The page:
But Mitchell said he had lunch with Majerus earlier in the summer and later caught up with him on the phone a few times to discuss workouts.
Evans said he hadn't seen Majerus in person since the Billikens lost to Michigan State in the NCAA tournament to conclude a 26-8 season (12-4 in the A-10). But the two did talk on the phone at the beginning of the summer.
"He was optimistic and excited about this year," Evans said. "He was just talking ball and so excited. I wouldn't have guessed that this would be a condition that would occur."
Ellis said that Crews' voice will be different but didn't hesitate to praise his coaching ability.
"He's an unbelievable coach," Ellis said. "He played and coached for Bobby Knight. He is a close friend of coach [Majerus]. He'll have a different perspective on things, but we all know the system so well and we're an older team now. We've matured a lot the past year."
Ellis said the Billikens didn't have to do as much learning in practice last season. And that should be the same expectation in 2012-13, although SLU is integrating key new pieces such as point guard Keith Carter out of Chicago (Majerus compared him to former Utah playmaker and NBA veteran Andre Miller) and forward Jared Drew from Indianapolis. The Billikens return plenty of upperclassmen to join Evans, Ellis and Mitchell, including juniors Jordair Jett and Rob Loe.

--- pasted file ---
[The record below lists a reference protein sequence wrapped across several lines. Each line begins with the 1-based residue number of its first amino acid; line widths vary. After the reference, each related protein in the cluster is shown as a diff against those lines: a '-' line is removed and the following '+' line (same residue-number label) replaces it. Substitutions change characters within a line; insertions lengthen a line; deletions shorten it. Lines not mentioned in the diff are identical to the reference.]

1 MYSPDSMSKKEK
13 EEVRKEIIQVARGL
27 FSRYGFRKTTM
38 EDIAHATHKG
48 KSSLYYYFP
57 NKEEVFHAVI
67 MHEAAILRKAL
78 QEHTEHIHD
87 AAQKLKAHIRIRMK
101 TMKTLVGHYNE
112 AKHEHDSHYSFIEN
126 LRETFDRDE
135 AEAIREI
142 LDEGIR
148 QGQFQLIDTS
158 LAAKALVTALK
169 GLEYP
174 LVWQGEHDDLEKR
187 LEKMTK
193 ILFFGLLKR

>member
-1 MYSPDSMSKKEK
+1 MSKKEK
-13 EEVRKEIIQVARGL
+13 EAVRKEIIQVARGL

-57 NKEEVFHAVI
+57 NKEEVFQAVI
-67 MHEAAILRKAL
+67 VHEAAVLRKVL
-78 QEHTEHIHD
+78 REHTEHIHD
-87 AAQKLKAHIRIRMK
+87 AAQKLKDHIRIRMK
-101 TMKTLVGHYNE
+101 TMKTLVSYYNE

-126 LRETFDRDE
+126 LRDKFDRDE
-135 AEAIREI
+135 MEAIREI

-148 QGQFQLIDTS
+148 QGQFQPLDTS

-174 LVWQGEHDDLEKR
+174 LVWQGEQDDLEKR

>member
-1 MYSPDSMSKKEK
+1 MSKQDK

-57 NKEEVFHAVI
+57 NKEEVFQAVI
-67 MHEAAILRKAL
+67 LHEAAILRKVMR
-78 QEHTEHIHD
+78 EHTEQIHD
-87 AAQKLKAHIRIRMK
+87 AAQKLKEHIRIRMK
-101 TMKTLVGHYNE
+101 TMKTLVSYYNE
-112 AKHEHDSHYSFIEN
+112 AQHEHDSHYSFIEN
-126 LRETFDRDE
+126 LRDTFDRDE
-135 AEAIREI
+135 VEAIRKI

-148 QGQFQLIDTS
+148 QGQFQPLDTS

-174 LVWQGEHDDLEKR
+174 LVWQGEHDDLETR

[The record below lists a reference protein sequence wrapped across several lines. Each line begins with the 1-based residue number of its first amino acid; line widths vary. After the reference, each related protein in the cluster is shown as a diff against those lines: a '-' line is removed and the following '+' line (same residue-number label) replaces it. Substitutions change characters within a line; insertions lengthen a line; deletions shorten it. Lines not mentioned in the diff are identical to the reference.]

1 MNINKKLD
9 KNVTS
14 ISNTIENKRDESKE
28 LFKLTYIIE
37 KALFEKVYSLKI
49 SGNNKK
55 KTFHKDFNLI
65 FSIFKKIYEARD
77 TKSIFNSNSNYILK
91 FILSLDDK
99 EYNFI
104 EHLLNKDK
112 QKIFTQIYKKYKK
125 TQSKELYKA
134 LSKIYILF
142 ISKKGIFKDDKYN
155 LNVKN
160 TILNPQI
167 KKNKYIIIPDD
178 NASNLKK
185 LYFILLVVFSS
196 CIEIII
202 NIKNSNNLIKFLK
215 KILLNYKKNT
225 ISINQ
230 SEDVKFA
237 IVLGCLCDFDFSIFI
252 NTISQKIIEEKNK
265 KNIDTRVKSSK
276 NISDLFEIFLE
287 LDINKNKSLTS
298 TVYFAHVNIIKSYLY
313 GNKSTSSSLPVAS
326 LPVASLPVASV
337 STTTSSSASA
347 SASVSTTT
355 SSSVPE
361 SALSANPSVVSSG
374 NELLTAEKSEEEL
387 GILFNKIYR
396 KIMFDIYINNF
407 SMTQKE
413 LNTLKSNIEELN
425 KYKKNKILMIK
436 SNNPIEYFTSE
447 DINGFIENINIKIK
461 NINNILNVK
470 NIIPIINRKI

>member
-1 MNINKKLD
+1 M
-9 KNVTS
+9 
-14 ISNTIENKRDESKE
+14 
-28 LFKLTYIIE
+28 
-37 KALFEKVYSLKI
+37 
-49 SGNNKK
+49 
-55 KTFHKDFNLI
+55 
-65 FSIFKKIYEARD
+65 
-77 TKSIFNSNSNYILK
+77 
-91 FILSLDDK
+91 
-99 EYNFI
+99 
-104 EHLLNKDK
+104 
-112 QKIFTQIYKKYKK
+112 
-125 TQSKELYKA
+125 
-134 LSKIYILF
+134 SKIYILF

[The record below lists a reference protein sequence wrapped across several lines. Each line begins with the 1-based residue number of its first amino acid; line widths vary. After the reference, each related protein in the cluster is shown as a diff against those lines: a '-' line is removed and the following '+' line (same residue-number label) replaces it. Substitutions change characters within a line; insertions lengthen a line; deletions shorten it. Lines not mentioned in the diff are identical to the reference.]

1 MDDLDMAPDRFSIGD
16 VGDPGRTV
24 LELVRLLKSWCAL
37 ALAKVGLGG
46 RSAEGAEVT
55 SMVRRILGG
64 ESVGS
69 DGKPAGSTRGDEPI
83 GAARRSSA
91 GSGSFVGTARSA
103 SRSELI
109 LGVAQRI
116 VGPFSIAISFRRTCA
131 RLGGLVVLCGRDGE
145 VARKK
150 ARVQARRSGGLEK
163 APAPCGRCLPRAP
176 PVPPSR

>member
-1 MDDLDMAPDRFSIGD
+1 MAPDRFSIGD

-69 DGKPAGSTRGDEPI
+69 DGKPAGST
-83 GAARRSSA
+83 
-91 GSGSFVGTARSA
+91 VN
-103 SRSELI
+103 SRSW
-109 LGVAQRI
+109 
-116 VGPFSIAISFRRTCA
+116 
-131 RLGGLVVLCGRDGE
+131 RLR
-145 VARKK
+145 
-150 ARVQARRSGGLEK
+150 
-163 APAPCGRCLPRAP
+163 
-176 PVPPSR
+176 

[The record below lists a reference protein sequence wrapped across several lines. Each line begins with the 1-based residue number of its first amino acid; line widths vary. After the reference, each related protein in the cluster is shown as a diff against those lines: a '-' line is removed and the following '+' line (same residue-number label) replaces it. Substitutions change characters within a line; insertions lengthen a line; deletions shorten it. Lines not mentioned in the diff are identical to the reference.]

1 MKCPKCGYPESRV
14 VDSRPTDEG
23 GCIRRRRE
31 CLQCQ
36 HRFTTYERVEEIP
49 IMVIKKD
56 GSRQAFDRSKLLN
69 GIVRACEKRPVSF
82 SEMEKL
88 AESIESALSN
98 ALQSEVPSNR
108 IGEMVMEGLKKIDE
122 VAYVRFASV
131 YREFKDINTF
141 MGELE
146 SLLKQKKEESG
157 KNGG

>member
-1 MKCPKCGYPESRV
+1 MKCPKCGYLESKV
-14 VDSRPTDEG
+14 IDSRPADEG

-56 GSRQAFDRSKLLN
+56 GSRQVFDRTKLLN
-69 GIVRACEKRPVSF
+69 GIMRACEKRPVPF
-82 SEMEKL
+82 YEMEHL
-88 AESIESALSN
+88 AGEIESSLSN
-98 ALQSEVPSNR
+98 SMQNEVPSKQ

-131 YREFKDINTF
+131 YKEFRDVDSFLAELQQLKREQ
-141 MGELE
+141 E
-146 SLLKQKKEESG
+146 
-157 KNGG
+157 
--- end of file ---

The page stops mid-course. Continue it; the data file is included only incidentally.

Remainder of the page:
"At the end of the day, it's our team but I still think [Majerus] is going to be a big part of it, even in his absence," Ellis said.
"Coach always told me that coaches don't win games, players do," Mitchell said. "I've talked to Coach Crews. And the one thing he said is we have to communicate on and off the court. How we guard and how we run certain plays, that won't change."
Nevertheless, Evans said it's hard to sum up how much Majerus has meant to this team and to their individual careers.
"None of the guys on the team would be as good a player as they are [without Majerus]," Evans said. "We wouldn't have had as good a year last year. He's a huge voice on and off the court. He's a great guy who sincerely cares about us."
And while it seems trivial since there are serious heart health issues for the 64-year-old Majerus, the normalcy of a season can continue for the players because of the timing of the announcement and the easy transition to a familiar assistant coach.
"We will use this as motivation," Evans said. "We won't let this get us down. We have the same mission we had a week ago -- an A-10 championship and an NCAA berth. The older guys on the team have been under him for two or three or four years. We can pass on his knowledge even if he's not on the sidelines. He will still resonate through us.
"It's all in the details with Coach Majerus. He doesn't allow any slippage. That's his biggest attribute. We will miss him on the sideline. He is a great leader and motivator. Our expectations have changed from last year to this year [because of him]. He laid out a foundation for us to be a part of something special this year."